NASA satellite to crash into Earth Friday

NASA said the risk of debris from the satellite hitting a person was one in 3,200
An image provided by NASA shows an illustration of the Upper Atmosphere Research Satellite (UARS), which was launched in 1991. Fragments from the six-ton NASA satellite are hurtling towards Earth, while the exact site of the crash-landing remain a mystery into the final hours.

A six-ton satellite hurtled toward Earth on Friday, and NASA admitted it had little idea where the biggest piece of US space junk in 30 years will crash into the planet.

Parts that survive the fiery re-entry into Earth's atmosphere may weigh as little as two pounds (one kilogram) or as much as 350 pounds (158 kilograms), NASA said, and the debris field is expected to span 500 miles (800 kilometers).

NASA stressed that the risk is "extremely small" that any of the 26 fragments expected to survive re-entry would hit any of the planet's seven billion people.

"The chances that you (yes, I mean YOU) will be hit by a piece of the #UARS satellite today are one in several trillion. Very unlikely," NASA said in a message on the microblogging site Twitter.

The satellite is expected to re-enter Earth's atmosphere "sometime during the afternoon or early evening of Sept. 23, Eastern Daylight Time," NASA said in its most recent update.

"It is still too early to predict the time and location of re-entry with any more certainty, but predictions will become more refined in the next 24 hours."

The Upper Atmosphere Research Satellite (UARS) was not expected to fall over North America, NASA added. And given that the world is 70 percent water, an ocean landing was considered likely.

Orbital debris scientists say the pieces will fall somewhere between 57 north latitude and 57 south latitude, which covers most of the populated world.

The influence of solar flares and the tumbling motion of the satellite make it difficult to narrow down the location, experts said, as the Internet lit up with rumors of where and when it would fall.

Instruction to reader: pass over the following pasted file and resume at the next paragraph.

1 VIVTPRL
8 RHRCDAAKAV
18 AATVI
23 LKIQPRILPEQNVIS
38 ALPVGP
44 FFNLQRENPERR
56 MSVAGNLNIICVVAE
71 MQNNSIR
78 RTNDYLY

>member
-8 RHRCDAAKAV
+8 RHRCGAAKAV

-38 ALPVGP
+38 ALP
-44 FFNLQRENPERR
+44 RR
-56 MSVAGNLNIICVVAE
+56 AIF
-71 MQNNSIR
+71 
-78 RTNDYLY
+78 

The US Department of Defense and NASA were busy tracking the debris and keeping all federal disaster agencies informed, a NASA spokeswoman said.

The Federal Aviation Administration issued a notice Thursday to pilots and flight crews of the potential hazard, and urged them to report any falling space debris and take note of its position and time.

Orbital debris experts say space junk of this size from broken-down satellites and spent rockets tends to fall back to Earth about once a year, though this is the biggest NASA satellite to fall in three decades.

NASA's Skylab crashed into western Australia in 1979.

The surviving chunks of the tour-bus sized UARS, which launched in 1991, will likely include titanium fuel tanks, beryllium housing and stainless steel batteries and wheel rims.

NASA has also said that in 50 years of space exploration no one has ever been confirmed injured by falling space junk.

"No consideration ever was given to shooting it down," NASA spokeswoman Beth Dickey said.

The craft contains no fuel and so is not expected to explode on impact, and NASA also said on Twitter that talk of "flaming space debris" is a "myth."

"Pieces of UARS landing on Earth will not be very hot. Heating stops 20 miles up, cools after that," NASA said.

However the US space agency has warned anyone who comes across what they believe may be UARS debris not to touch it but to contact authorities for assistance.

Space law professor Frans von der Dunk from the University of Nebraska-Lincoln told AFP that the United States will likely have to pay damages to any country where the debris falls.

"The damage to be compensated is essentially without limit," von der Dunk said, referring to the 1972 Liability Convention to which the United States is one of 80 state signatories.

"Damage here concerns 'loss of life, personal injury or other impairment of health; or loss of or damage to property of States or of persons, natural or juridical, or property of international intergovernmental organizations,'" he said, reading from the agreement.

(c) 2011 AFP

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